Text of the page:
The Adult Treatment Panel III guidelines are relatively cost-effective and would have a large public health impact if implemented fully in the U.S.; however, alternate strategies may be preferred, depending on the cost of statins and how much society is willing to pay for better health outcomes, according to research published in the Feb. 17 issue of the Annals of Internal Medicine.
The ATP III developed recommendations on when and how to treat high cholesterol with statins. They recommended statins for patients with higher cholesterol and more risk factors for coronary heart disease (CHD). Because of "poor adherence to ATP III guidelines," researchers sought to determine the strategy's cost, complexity and efficiency.
Mark J. Pletcher, MD, from the University of California, San Francisco and colleagues used the CHD Policy Model to target the U.S. population ages 35 to 85 in the time horizon of 2010 through 2040.
Investigators found that full adherence to ATP III primary prevention guidelines would require starting (9.7 million) or intensifying (1.4 million) statin therapy for 11.1 million adults and would prevent 20,000 MIs and 10,000 CHD deaths per year at an annual net cost of $3.6 billion [$42,000/quality-adjusted life year (QALY)] if low-intensity statins cost $2.11 per pill.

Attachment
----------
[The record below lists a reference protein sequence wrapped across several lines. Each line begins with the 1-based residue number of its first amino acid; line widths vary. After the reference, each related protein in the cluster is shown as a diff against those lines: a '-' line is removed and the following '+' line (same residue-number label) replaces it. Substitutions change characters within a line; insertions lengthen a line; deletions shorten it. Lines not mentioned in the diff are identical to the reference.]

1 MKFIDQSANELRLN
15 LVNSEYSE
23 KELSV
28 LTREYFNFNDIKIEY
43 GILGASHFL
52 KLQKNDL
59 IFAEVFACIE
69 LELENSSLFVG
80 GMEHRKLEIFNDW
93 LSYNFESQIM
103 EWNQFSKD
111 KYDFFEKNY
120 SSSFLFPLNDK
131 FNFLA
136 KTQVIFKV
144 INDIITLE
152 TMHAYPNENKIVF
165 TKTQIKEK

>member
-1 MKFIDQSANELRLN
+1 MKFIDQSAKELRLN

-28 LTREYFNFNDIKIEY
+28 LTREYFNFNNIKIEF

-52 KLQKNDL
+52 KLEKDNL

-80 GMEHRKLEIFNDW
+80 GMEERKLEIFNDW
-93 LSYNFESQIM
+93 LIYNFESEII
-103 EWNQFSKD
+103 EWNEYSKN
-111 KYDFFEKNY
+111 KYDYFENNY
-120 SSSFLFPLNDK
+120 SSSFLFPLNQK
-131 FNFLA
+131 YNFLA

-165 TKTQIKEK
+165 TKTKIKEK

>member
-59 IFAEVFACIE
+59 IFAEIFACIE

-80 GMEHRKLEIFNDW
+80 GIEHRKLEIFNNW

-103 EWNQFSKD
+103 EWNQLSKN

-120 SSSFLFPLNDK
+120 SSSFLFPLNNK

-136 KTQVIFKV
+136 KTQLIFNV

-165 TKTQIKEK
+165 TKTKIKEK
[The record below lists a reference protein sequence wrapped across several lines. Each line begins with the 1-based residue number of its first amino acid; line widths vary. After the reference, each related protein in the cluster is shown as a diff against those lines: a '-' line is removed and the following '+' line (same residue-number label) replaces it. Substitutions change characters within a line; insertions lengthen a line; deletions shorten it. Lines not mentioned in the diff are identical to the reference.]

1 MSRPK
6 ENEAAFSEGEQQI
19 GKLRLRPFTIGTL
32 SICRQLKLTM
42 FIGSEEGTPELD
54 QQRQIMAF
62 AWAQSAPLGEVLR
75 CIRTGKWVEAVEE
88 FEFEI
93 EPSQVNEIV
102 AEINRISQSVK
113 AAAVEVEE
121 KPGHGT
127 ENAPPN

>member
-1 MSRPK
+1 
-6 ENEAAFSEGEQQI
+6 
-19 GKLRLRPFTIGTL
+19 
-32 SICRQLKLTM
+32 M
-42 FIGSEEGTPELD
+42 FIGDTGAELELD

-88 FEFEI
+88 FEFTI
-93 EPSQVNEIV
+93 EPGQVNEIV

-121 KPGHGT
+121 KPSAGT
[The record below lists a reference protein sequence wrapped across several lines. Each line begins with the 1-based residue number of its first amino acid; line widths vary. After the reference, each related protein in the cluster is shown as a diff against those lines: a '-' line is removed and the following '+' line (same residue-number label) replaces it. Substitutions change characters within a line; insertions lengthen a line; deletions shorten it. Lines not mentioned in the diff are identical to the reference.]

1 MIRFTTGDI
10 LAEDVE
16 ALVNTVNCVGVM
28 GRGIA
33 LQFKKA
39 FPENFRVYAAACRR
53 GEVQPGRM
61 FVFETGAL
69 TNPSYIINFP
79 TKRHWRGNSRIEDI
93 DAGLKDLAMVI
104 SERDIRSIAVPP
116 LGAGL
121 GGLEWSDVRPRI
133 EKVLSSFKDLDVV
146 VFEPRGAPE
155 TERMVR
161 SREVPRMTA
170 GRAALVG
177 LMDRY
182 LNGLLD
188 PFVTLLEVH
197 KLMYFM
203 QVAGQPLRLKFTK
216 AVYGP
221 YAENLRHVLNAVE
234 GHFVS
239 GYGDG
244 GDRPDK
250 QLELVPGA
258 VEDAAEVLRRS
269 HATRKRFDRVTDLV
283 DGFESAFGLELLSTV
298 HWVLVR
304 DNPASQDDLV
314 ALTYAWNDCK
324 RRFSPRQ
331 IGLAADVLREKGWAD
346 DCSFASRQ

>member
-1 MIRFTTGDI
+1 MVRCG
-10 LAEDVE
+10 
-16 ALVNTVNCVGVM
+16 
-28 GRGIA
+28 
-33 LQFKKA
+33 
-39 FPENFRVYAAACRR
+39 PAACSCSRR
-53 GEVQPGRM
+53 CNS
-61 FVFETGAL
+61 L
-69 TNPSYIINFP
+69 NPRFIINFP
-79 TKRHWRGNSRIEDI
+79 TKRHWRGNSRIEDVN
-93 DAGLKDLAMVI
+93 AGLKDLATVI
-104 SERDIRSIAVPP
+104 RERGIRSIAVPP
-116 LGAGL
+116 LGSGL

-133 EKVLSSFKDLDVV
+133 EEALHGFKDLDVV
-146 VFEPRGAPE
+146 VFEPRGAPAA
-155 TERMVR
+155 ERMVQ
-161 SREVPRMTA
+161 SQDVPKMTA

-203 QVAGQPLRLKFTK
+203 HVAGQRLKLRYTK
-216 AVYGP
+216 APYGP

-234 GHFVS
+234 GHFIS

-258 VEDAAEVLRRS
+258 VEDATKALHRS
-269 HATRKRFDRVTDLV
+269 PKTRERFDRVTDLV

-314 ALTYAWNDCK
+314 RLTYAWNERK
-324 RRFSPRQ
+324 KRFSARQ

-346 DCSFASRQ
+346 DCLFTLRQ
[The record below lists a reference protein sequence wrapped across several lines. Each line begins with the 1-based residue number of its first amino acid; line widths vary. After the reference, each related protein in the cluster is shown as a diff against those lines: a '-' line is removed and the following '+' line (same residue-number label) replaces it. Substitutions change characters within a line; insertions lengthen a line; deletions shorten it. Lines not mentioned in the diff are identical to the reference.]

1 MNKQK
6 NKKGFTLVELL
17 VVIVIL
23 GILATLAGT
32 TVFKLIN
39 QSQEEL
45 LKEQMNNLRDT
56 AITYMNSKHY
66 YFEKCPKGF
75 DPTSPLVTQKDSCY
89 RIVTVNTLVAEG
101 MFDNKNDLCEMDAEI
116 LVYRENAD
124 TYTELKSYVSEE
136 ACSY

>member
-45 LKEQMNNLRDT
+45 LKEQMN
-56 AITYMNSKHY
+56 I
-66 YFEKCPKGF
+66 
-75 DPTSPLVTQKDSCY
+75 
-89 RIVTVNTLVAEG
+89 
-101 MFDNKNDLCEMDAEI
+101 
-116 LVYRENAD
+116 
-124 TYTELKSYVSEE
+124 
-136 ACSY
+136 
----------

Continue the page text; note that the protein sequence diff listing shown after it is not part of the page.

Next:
They found that the ATP III guidelines would be preferred over alternative strategies if society is willing to pay $50,000/QALY and statins cost $1.54 to $2.21 per pill. At higher statin costs, ATP III is not cost-effective; at lower costs, more liberal statin-prescribing strategies would be preferred; and at costs less than $0.10 per pill, treating all persons with low-density lipoprotein cholesterol levels greater than 3.4 mmol/L ( >130 mg/dL) would yield net cost savings, the authors wrote.
The researchers said they results are sensitive to the assumptions that LDL cholesterol becomes less important as a risk factor with increasing age and that little disutility results from taking a pill every day.
Pletcher and colleagues concluded that the optimum policies for lipid lowering with statins are highly dependent on statin costs.